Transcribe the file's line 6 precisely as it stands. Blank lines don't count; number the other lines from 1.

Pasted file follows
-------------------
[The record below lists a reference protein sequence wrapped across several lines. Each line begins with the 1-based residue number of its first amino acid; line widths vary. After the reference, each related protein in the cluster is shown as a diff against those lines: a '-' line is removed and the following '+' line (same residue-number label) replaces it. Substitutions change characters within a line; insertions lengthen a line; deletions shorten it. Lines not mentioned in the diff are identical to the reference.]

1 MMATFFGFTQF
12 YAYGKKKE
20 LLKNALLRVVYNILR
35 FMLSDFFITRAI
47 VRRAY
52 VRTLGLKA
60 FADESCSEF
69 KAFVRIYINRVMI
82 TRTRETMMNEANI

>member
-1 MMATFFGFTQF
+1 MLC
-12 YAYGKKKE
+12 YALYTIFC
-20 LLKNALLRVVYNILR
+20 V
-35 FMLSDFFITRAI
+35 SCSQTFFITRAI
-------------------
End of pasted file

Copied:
47 VRRAY